Extremism exists in every major faith, and sometimes turns violent
BY: Karen Armstrong
Does fundamentalism inevitably cause violence?
No, it does not. Fundamentalism is most likely to tip over into violence in a society at war or in conflict. The Middle East, which has seen violent conflict for many years, is an obvious example.
But even some Muslim fundamentalists have confined themselves to welfare campaigns. They have opened clinics, taught the people about labor laws, built their own factories where workers have better conditions, and offered free education. Their aim has been to bring some of the benefits of modernity to the people in an Islamic context that makes sense to them. In Egypt, student groups have tried to better the lot of women students, guard them from sexual harassment. Because the universities are often hopelessly overcrowded and ill equipped, they have provided lecture hand-outs and study sessions in the mosques, where people can read quietly, which they cannot always do in the noisy and overcrowded halls of residence. They will take over a lawn or a shady spot on campus and use it as an impromptu mosque, for prayer.
The focus for the most groups has been making Islam more of a presence in the secular world. They have held Islamic study camps, where people study the Quran, pray, and renew themselves spiritually. The ultra-Orthodox Jewish fundamentalists devote their attention to studying Torah and Talmud and preserving true values in a Godless world. Sometimes in Israel they may stone the cars of Israelis who ignoring the Sabbath rules or attack one of their own number whose behavior seems lax. But in general, they are not violent. And the vast majority of American Protestant fundamentalists, as I said above, do not commit acts of violence: they confine their "battle for God" to amending text books, which teach evolution or liberal values, or for school prayer.
What responsibility does Islam bear for these acts? What does the Qu'ran say about violence?
The word Islam, which means "surrender," is related to the Arabic salam, "peace." When the Prophet Muhammad brought the revealed scripture called the Qu'ran ("recitation") to the Arabs in the early 7th century C.E., one of his main purposes was precisely to stop the kind of indiscriminate killing we saw on September 11th.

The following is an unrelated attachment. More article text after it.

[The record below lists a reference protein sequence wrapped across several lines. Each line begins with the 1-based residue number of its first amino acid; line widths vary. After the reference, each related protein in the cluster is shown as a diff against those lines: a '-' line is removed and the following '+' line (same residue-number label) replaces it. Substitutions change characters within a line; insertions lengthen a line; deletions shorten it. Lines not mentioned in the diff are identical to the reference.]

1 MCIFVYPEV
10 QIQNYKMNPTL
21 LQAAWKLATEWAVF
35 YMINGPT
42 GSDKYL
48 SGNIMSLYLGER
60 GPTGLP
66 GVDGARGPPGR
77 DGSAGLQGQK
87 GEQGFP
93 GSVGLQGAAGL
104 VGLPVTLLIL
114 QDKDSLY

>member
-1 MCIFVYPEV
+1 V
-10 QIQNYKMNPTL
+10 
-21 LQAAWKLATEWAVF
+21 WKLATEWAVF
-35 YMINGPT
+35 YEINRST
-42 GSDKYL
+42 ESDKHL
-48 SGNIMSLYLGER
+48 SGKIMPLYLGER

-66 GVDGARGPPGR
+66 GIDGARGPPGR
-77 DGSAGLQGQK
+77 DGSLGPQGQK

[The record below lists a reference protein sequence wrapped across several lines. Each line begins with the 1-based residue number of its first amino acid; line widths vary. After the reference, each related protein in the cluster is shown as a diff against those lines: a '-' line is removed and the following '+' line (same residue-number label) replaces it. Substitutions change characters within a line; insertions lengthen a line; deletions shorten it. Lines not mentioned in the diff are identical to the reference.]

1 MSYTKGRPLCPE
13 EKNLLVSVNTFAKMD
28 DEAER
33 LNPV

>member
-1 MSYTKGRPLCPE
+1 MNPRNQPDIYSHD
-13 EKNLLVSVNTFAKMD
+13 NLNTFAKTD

At the time the Arabian Peninsula was in crisis. The tribal system was breaking down, and the various tribes were locked into a murderous cycle of vendetta and counter vendetta. For a weak tribe, or a man who lacked powerful protection, survival was nearly impossible. The Prophet himself suffered several assassination attempts, and when his religious and social message ran him afoul of the establishment of Mecca, the small Muslim community was persecuted. Things got so bad that the Muslims had to migrate to Medina, some 250 miles to the north, and there they were subject to attack by the Meccan army, the greatest power in Arabia.
For about five years, there was war and the Muslims narrowly escaped extermination. Terrible things were done on both sides. But when Muhammad sensed that the tide had just begun turn in his favor, he completely changed tack. He concentrated on building a peaceful coalition of tribes, and initiated an inspired, brave and ingenious policy of non-violence. This proved so successful that eventually Mecca opened its gates to the Muslims voluntarily, without a single drop of blood being shed.
Because the Qu'ran was revealed in the context of an all-out war, several passages deal with the conduct of armed conflict. Warfare was a desperate business in Arabia. An Arab chieftain was not expected to take prisoners; it was a given that he would simply kill everybody he could get his hands on. Muhammad knew that if the Muslims were defeated they would all be slaughtered to the last man or woman.
Sometimes the Qu'ran seems to have imbibed this spirit. Muslims are ordered by God to "slay [the enemy] wherever you find them. (4:89). Muslim extremists like Bin Laden like to quote these verses, but they do so selectively, never quoting the exhortations to peace and forbearance that in almost every case mitigate these ferocious injunctions in the verses immediately following. Thus "If they leave you alone and offer to make peace with you, God does not allow you to harm them." (4:90)
Therefore the only war condoned by the Qu'ran is a war of self-defense. "Warfare is an awesome evil" (2:217), but sometimes it is necessary to fight in order to bring the kind of persecution suffered by the Muslims to an end [2:217] or to preserve decent values [22:40]. But Muslims may never initiate hostilities, and aggression is forbidden by God [2:190] While the fighting continues, Muslims must dedicate themselves wholly to the war in order to bring things back to normal as quickly as possible, but the second the enemy sues for peace, hostilities must cease. [2:192]